The citizenship seven

What a week. On Tuesday, Wednesday and Thursday the High Court heard arguments from eight legal teams as to why seven members of the federal Parliament should or should not be disqualified. These parliamentarians have been found to have foreign citizenship along with their Australian citizenship and as such have been caught up with section 44i of the Constitution:

Section 44 Disqualification
Any person who:
(i) is under any acknowledgment of allegiance, obedience, or adherence to a foreign power, or is a subject or a citizen or entitled to the rights or privileges of a subject or a citizen of a foreign power….
….shall be incapable of being chosen or of sitting as a senator or a member of the House of Representatives.

In Sykes v Cleary in 1992, the High Court sitting as the Court of Disputed Returns found that section 44i of the Constitution disqualified two foreign born dual citizens who were candidates at a byelection. One was from Greece and the other from Switzerland. Both candidates did not realise that they were still citizens of another country as they believed that when they gained Australian citizenship their other citizenship ceased. It was decided that these candidates did not take all reasonable steps to renounce their foreign citizenships and were therefore disqualified.

Then in 1999 in Sue v Hill a Senator was found to have been disqualified because she had retained her UK citizenship. The High Court sitting as the Court of Disputed Returns determined that the United Kingdom was a foreign power.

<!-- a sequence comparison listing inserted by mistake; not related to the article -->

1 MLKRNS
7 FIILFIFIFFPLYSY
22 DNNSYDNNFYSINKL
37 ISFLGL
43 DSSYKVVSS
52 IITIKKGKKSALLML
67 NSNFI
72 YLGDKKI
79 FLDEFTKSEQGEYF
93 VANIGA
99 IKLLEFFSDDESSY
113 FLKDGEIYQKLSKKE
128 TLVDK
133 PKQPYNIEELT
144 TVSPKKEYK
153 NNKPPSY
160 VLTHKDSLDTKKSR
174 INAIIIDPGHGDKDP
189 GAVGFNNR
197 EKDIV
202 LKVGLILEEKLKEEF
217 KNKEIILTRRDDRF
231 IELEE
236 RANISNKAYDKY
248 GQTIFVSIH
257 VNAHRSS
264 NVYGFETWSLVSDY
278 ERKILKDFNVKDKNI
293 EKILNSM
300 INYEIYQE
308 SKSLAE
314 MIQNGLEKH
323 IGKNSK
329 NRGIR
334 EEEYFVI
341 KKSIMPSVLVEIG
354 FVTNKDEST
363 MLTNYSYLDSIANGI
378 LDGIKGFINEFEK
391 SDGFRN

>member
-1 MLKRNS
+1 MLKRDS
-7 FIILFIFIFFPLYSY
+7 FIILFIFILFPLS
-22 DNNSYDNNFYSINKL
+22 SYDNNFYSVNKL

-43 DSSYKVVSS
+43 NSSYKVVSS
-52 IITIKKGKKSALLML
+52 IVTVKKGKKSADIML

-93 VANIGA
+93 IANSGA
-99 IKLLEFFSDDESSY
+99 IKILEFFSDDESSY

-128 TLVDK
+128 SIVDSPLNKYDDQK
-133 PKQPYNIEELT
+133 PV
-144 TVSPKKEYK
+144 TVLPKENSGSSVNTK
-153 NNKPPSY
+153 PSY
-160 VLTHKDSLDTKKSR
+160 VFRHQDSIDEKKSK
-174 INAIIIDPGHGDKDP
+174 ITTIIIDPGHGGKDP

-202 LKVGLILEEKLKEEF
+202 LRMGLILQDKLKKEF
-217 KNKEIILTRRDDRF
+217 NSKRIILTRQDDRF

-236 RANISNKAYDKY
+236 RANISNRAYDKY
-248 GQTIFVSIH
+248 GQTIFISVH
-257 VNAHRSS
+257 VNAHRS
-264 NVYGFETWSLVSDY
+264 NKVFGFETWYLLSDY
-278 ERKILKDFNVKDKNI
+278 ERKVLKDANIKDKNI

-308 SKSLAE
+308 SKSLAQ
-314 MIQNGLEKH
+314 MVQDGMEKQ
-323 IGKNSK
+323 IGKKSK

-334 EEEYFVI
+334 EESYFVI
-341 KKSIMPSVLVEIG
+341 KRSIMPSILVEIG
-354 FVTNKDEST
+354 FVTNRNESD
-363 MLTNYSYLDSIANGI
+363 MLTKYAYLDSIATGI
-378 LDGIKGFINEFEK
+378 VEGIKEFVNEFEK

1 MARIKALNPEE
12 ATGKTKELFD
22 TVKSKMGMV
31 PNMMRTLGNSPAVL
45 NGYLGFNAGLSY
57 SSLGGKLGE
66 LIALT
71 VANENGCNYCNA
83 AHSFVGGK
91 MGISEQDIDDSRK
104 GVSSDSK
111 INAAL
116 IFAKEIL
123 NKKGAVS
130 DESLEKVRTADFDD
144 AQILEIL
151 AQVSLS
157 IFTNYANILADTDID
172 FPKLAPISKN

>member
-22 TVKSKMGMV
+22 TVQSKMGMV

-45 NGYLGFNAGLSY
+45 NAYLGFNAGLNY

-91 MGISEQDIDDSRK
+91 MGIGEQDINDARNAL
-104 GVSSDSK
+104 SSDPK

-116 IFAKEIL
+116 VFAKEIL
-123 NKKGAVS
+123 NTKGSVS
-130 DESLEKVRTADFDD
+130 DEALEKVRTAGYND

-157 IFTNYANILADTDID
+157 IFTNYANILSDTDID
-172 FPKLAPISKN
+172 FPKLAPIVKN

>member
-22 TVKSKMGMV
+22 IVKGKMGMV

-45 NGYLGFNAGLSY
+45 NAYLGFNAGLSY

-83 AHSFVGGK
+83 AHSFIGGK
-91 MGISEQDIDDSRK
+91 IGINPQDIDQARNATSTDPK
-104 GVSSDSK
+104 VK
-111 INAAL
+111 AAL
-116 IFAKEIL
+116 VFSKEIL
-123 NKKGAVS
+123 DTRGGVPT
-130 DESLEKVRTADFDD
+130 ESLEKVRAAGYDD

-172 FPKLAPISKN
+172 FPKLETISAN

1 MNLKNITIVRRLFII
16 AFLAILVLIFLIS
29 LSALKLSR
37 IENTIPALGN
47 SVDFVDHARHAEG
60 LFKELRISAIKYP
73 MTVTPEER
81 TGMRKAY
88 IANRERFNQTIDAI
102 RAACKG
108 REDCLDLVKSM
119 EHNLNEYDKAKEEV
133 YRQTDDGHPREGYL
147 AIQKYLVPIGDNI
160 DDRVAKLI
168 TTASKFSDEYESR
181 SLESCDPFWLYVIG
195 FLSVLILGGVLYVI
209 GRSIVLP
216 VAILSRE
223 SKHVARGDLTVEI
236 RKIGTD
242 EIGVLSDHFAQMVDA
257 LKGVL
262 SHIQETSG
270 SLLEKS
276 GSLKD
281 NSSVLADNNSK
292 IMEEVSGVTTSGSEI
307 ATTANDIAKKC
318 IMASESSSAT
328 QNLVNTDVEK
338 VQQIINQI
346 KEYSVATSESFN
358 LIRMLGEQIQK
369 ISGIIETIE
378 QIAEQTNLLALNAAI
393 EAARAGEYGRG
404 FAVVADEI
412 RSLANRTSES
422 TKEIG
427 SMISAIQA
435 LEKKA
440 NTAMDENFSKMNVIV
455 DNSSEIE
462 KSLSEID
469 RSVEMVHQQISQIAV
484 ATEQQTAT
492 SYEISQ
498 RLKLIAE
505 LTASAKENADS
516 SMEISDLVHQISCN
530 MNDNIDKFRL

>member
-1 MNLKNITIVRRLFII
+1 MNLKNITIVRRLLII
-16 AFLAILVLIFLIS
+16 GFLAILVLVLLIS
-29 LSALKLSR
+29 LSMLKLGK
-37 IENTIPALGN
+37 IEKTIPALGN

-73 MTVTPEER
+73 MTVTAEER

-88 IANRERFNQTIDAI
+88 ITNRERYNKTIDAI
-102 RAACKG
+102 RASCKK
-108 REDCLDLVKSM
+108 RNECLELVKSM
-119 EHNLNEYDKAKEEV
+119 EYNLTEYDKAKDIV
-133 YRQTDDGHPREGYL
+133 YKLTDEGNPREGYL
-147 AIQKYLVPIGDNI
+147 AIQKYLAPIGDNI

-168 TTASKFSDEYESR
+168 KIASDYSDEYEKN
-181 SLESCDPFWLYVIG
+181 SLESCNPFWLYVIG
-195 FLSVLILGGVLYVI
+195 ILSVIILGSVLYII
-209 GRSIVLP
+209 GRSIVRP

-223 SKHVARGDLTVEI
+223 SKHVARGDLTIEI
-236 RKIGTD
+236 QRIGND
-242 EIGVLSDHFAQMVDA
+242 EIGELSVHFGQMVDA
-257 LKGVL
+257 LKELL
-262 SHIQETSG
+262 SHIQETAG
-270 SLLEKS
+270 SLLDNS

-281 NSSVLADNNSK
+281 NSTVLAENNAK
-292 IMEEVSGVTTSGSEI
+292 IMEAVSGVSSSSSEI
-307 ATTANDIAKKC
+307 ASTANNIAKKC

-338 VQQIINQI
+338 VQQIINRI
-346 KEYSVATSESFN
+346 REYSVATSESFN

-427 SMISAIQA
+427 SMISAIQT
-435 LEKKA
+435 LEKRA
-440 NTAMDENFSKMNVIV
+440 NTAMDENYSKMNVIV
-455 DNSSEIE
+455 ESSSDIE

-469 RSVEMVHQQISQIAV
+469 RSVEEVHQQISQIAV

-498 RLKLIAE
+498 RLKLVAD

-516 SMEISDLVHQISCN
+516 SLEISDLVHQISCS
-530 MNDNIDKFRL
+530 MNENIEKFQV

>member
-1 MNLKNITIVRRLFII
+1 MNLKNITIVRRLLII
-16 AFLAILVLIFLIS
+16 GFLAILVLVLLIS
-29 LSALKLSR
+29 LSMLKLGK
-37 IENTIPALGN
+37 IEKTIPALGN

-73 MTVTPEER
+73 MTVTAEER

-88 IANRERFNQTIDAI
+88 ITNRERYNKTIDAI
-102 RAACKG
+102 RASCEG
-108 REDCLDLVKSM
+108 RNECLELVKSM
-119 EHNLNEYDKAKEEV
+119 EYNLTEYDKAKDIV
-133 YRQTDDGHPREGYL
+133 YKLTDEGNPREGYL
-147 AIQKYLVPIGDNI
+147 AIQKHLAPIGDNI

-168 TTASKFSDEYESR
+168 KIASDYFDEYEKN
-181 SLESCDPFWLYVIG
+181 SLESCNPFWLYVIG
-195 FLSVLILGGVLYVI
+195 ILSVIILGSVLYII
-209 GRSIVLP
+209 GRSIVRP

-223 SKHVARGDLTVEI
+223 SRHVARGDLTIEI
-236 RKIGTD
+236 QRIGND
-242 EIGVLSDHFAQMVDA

These days we might scratch our heads and say of course the UK is a foreign power. But until the Australia Act was passed by all the Parliaments in Australia and in the UK in 1986, we still had substantial enough links for the UK not to be classified as a foreign power to Australia. Before 1986, some cases in the State Courts could still be appealed to the Privy Council in the UK.

Previous decisions in the High Court set up what is called a precedent. The Oxford dictionary defines a precedent in law as:

A previous case or legal decision that may be or (binding precedent) must be followed in subsequent similar cases.

As such these previous High Court decisions were referred to and challenged in the current case. For these parliamentarians to survive in the roles, they needed to differentiate their circumstance from the candidates in 1992 and the Senator in 1999, or ask the High Court to disregard or change the old precedent.